Althea Gibson was born on this date, August 25, in 1927. She was an African American tennis player.
From Silver, South Carolina, the family moved to Harlem in New York City when she was three. Growing up there, Gibson disliked going to school so much that she often played hooky. What Gibson liked to do was play sports; at first basketball was her favorite, then paddle tennis. Then a friendly musician gave her a tennis racket, and she immediately took to the game. She quit high school not because of tennis but because she couldn’t stand classes and began competing in girls tournaments under the auspices of the American Tennis Association, which was almost all black. [Continue reading at the African American Registry.]
Sports Illustrated. My, how the times have changed.
In this series Vik Muniz playfully takes on one of modernist photography’s greatest heroes, Alfred Stieglitz, along with one of modernism’s greatest institutions, the Museum of Modern Art. In the early 1920s Stieglitz made a pivotal series of photographs of clouds-small, abstract compositions cropped from the broad expanse of sky overhead. He called these cloud studies “Equivalents,” because he saw them as pure, formal expressions of his inner emotional and psychological states.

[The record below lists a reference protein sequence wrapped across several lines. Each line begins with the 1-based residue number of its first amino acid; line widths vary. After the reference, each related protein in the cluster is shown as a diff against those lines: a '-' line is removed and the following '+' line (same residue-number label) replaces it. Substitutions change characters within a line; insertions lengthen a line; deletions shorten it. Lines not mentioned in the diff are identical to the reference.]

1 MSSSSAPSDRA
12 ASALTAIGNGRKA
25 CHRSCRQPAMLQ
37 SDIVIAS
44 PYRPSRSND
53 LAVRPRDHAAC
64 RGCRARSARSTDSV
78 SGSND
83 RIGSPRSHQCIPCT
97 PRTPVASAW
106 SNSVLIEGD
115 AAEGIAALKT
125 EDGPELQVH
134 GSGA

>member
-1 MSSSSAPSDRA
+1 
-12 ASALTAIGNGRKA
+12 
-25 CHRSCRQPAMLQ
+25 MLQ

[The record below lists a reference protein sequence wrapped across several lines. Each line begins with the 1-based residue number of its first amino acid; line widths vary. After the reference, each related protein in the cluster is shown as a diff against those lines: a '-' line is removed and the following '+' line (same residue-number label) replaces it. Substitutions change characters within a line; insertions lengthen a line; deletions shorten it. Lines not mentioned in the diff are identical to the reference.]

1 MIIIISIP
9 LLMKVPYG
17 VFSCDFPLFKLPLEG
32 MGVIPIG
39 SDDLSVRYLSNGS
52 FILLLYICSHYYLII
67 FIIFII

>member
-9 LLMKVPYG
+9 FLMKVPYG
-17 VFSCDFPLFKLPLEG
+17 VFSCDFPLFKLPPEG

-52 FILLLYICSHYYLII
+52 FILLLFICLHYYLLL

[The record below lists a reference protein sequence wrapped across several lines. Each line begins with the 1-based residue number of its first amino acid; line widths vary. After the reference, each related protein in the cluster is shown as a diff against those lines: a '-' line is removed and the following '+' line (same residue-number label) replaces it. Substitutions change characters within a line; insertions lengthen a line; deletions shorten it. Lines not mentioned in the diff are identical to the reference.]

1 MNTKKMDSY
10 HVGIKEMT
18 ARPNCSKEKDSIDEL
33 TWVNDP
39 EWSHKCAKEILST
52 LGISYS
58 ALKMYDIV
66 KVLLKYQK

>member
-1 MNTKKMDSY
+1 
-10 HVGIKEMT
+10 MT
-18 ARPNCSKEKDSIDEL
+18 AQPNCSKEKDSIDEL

Muniz conceived his series of “Equivalents” after viewing an exhibition of Stieglitz photographs at MoMA in 1992. As he was leaving the exhibition, he noticed the cloudlike forms in the lobby’s gray and white marble floor. Using hastily improvised props, including a flashlight and a dime painted white, Muniz made his own “Equivalents,” which he printed at the same size and on the same paper as Stieglitz’s originals. This affectionate satire cleverly sets into motion a complex series of equivalences-between a marble floor and a cloudy sky, between Stieglitz’s original photographs and Muniz’s reworkings of them, between the literal and the conceptual image-and thus expresses postmodernism’s concern with the potency of tradition and the changes it must undergo to remain vital.